(WSIL) — If you live near the Shawnee National Forest, you likely see smoke rising from controlled burns each spring and fall.
But for the past three years, the Forest Service has experimented with a growing season burn; one that takes place while the vegetation is still green.
Crews from the Shawnee National Forest service were out in Johnson County Thursday, near New Burnside, conducting a controlled burn.
Fuels Specialist Tyson Taylor says the burns have offered several advantages and do a better job of eliminating the woody encroachment in the open fields.
"We still have five or six growing-season burns that we want to complete in the next week, or two weeks," said Taylor. "So if we get a decent break in relative humidity, down in that 40-50-percent range, then we’ll try to burn on any day we have a decent wind."
Teams from the Shawnee Forest burned 50 acres Thursday and will burn another 50 in the same area Friday. More burns are scheduled for the week of September 9 in Johnson, Pope, and Hardin counties.
Taylor says preserving the open space provides habitats for smaller animals. He says an added bonus to the low-intensity burn is that it requires fewer people.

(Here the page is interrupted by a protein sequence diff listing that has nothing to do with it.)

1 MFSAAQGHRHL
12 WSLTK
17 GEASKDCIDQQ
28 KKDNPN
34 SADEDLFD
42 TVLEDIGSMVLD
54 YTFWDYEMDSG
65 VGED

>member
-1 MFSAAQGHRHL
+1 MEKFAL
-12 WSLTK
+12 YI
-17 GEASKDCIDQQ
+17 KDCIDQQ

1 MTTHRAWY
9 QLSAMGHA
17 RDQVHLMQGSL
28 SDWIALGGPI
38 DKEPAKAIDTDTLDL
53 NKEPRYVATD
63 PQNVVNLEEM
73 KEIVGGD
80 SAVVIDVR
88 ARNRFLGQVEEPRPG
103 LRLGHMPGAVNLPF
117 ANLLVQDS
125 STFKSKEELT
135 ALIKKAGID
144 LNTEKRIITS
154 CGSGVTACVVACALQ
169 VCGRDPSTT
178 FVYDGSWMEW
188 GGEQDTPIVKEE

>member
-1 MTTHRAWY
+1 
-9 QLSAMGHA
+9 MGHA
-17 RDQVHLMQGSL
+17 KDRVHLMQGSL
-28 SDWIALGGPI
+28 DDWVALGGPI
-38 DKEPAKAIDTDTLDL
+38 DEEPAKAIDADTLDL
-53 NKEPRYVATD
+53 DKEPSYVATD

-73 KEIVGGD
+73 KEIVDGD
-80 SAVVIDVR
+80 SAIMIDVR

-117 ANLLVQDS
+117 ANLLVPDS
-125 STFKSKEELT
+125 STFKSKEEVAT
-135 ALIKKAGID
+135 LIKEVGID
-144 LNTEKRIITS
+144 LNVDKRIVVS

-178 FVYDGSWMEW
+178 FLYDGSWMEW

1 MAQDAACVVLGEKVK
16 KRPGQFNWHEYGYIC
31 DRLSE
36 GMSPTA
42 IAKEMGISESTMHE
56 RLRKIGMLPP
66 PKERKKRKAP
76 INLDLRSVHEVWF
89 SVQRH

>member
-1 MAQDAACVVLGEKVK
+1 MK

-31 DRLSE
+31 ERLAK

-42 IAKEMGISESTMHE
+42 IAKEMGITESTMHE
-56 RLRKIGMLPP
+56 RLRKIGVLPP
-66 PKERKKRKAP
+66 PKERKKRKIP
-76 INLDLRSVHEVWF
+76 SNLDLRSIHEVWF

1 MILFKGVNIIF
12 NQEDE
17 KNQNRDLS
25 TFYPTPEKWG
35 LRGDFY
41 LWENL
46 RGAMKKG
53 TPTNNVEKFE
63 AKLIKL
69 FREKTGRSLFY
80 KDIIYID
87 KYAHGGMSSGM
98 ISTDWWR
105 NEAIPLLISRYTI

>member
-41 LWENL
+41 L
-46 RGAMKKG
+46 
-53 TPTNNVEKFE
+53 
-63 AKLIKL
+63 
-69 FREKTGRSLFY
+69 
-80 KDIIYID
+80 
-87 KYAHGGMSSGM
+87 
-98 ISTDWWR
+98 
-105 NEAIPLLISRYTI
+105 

"So if we were going to do this burn in November or March, when the grass was dormant, we’d have to have more people out here than what we have today," said Taylor. "But with the low-intensity fire, and the slow spread, we can handle it with the ten people we have."
Firefighter Nathan Speagle says that it’s actually fun conducting burns and rewarding to see the results over time.
"Once you get a few years into it, you can really see the changes you made on the landscape and with a lot of the places across the Shawnee National Forest and some of the DNR (Department of Natural Resources) lands," said Speagle. "We’re going to be able to come back decades later and see our impact on the land, and how we’ve been a part of taking care of that, and making a change for the better."